Lending a Hand: students build prosthetic hand for burn survivor

Updated: Jul. 25, 2017 at 6:52 AM CDT
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MOSS BLUFF, LA (KPLC) - A classroom project is changing the life of a Westlake sixth grader who has no hands. Engineering design students at Sam Houston High School in Moss Bluff are seeing in real-life, how technology and heart can combine to help them lend a hand.

It's summer and school is not in session, but a passion project has Marielle Myers' students back to school on break.

"It's really awesome for the kids, teenagers to be able to work with the children and help them," she said.

Myers' class has built four hands over the past school year, literally lending a hand to fellow students with no hands or missing fingers.

"You get to learn at the same time, while making a difference in the community," said 11th grade student, Matthew Foreman.  "It's really nice to see their faces light up when they have the hand for the first time and they get to use it."
The students get the chance to meet the person receiving the hand and that is what has this group working on their own time to see the project through.

The hand they are building will be going to 12-year-old Bowen Johnson, a sixth grade student at S.P. Arnett Middle School in Westlake.

Bowen was severely burned in a terrible accident in his home's utility room when he was a toddler, nearly dying in the flames that melted the skin off much of his body.

"He kind of snuck in there to get the popsicles, saw the gas can and thought it was a watering can," said Bowen's mother, Eva Fortunato.  "From my understanding, all we can figure out is that he poured it out and I was running the dryer and I think the fumes ignited from the dryer."

Bowen's mother has been by his side for surgery after surgery and skin graft after skin graft.

"Over 30...37 surgeries," said Bowen.

There will be more skin grafts to come and with Bowen's age, customized prosthetic hands are not feasible, as he is still growing and the price tag is astronomical.

"Financially, there was just no way," said Fortunato, "$200,000 for a hand, there's just no way."

Just a few miles away from Bowen's school, this class got wind of his story. They knew they could put their lessons to real world use, building Bowen hands.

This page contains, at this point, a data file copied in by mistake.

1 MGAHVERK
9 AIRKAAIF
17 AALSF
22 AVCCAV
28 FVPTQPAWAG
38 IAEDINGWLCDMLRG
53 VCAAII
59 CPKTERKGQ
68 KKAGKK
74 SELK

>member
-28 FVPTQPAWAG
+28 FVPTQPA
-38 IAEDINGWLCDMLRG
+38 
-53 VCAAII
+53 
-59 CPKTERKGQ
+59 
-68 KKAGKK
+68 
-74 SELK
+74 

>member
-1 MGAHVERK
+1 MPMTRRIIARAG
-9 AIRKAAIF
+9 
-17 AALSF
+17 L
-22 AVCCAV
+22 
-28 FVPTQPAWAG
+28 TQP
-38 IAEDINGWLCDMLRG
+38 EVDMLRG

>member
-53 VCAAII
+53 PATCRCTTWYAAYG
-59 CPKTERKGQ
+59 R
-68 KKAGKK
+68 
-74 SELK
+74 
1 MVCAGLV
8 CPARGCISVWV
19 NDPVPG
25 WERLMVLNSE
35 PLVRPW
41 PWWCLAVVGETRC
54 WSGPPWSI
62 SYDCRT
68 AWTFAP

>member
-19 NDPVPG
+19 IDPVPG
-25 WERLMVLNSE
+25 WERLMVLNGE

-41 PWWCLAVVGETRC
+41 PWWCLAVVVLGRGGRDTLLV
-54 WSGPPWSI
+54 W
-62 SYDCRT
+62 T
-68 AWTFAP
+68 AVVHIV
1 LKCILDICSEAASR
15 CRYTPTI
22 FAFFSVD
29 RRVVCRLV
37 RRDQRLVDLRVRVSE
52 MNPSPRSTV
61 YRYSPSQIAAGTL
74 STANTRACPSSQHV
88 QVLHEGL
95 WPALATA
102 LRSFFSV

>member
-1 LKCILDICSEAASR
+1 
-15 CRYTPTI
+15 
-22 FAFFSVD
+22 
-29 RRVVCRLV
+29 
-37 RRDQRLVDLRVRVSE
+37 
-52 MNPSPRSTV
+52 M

"Our hands cost about roughly $80-100 to make, because most of it's 3D printed," said Myers.

These hands are not one size fits all.  They are customized for each person.

"The base hand they have isn't perfect for whichever child," said 12th grade student, Trevor Weidner, "so you have to make modifications, you have to take measurements.  That's why we do the molding."

After a few weeks of molding, printing, and boiling down the hand to shape it, this Spider-Man-themed hand is ready for this real-life superhero.

"Wow! This is cool!," said Bowen, as the students handed him his new hand.

It takes a few minutes to take it all in, with these hand-crafters standing by.

"Cool design!" said Bowen.

The hand has basic functionality: it can open, close, and grip.

"When you bend the wrist, that pulls the fingers," Myers explains to Bowen. 

It takes some tweaks to get it fitting just right and then, it's all about exploring, for this kid who has not had hands for nine years.

"How do you work this thing?" asked Bowen.

Bowen's goal with his new hand is the simplest of tasks for those of us with hands, but something he has not been able to do.

"I want to grip with one hand on a cup," said Bowen.  

"Because right now you'd have to us two?" I asked.  

"Yep," he said.

Maybe one day soon, Bowen will be able to hold a pen with his hand and do schoolwork like his classmates.  It is one of many dreams for his mom, who just wants to see her son soar.

"Just seeing him explore the opportunities with more independence," said Fortunato, "not feeling like he's going to be left out."

A second, more customized hand is in the works for Bowen.

The engineering design students are also going to be creating a partial hand this school year for a girl who is missing a couple of fingers.

The hands are free to the person receiving them, thanks to grants Myers has been given through Northrop Grumman and Walmart.

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